A lawsuit has been filed against President Trump and others close to him over allegations that they participated in a fraudulent marketing scheme aimed at preying on consumers and targeting teenagers.
President Trump was recently hit with yet another lawsuit over allegations that he, his three oldest children, and his company collaborated with a “fraudulent marketing scheme to prey on investors, including by recruiting teenagers, promising them success as ‘The Trumps of Tomorrow.’” The suit was filed in Manhattan federal court.
According to the lawsuit, “President Trump and three of his adult children used his former reality TV show ‘The Celebrity Apprentice’ and other promotional events as vehicles to boost ACN Opportunity” in exchange for ‘secret’ payments. ACN Opportunity is a “telecommunications marketing company linked to a nonprofit that used Trump’s brand to appeal to teens.”
How exactly did Trump allegedly use his brand to appeal to teens? Well, according to the suit, when Trump joined the board of the nonprofit in 2009, it “distributed an edition of its magazine, ‘Success from Home,’ that contained an article titled ‘The Trumps of Tomorrow,’ announcing his involvement and featuring an interview with him.” The magazine also had an “image of four teenagers, as well as references to Trump’s children.” The magazine also featured an article in which Trump said:
“I think children learn by example. I’m happy to lend my support to charitable organizations like the SUCCESS Foundation that make a difference in the next generation of leaders.”
The suit also claims that by associating with the nonprofit, Trump “lent a gloss of legitimacy to ACN’s efforts to reach a new generation of potential recruits.”
The lawsuit itself was originally filed in October on behalf of four individuals and accuses Trump, his children, and his company from “pocketing millions in payments between 2005 and 2015 to promote what the anonymous plaintiffs described as promising business opportunities, including ACN Opportunity, the Trump Network, a vitamin and health product marketing company, and The Trump Institute, a seminar program that ‘purported to sell Trump’s ‘secrets to success.’”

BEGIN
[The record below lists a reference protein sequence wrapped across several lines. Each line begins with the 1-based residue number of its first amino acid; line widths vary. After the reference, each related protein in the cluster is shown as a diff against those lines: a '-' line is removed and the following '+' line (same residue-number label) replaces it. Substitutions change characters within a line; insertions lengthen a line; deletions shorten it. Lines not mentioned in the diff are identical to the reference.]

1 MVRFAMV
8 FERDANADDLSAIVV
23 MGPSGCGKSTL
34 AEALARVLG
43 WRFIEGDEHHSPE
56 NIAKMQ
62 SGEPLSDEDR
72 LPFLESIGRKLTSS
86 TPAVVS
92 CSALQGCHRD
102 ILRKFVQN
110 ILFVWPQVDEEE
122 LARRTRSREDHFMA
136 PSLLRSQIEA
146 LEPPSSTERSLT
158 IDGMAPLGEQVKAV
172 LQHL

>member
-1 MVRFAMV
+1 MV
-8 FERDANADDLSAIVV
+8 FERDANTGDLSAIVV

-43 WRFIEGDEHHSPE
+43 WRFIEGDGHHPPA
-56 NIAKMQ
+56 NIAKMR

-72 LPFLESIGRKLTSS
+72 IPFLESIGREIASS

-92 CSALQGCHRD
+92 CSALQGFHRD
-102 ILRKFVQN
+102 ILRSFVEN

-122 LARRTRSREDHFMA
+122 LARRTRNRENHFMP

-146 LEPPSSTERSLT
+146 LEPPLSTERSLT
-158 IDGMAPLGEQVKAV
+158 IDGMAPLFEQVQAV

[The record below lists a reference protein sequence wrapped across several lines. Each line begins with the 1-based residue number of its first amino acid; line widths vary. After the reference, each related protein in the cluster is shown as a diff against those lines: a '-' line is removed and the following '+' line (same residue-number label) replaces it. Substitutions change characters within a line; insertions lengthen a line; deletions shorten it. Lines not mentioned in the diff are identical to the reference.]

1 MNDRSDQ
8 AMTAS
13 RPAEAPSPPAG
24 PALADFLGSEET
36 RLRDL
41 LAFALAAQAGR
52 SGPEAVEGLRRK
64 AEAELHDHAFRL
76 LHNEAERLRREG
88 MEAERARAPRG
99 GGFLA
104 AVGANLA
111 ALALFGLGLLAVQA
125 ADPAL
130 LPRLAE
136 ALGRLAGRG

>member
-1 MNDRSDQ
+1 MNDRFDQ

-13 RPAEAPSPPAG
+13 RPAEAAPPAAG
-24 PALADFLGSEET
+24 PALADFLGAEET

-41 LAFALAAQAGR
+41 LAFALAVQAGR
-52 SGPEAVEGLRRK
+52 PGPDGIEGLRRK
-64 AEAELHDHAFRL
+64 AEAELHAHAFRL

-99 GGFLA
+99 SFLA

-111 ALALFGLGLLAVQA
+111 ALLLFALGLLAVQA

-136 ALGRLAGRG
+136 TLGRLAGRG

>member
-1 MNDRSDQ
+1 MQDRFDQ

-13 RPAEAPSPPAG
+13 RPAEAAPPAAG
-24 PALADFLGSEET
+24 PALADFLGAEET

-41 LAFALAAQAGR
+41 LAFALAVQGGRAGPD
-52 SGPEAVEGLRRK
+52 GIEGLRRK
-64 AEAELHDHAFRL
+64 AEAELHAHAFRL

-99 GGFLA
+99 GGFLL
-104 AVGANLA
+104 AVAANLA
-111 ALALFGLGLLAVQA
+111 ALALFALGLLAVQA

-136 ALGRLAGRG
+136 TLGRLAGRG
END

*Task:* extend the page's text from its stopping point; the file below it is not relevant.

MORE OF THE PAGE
As a result, the complaint alleges that President Trump and the other defendants “profited off the poor, seeking to enrich themselves by systematically defrauding economically marginalized people looking to invest in their educations, start their own small business, and pursue the American dream.” In essence, they allegedly “misled consumers about the likely success of their investments.” As if those allegations weren’t enough, the plaintiffs also claim the defendants “engaged in a pattern of racketeering activity and were aware that the vast majority of consumers would lose whatever money they invested in the business opportunities and training programs.”
The plaintiffs are being represented by Roberta Kaplan of Kaplan, Hecker & Fink and Andrew G. Celli Jr., of Emery, Celli, Brinckerhoff & Abady.
An attorney for Trump has yet to respond to requests for comment.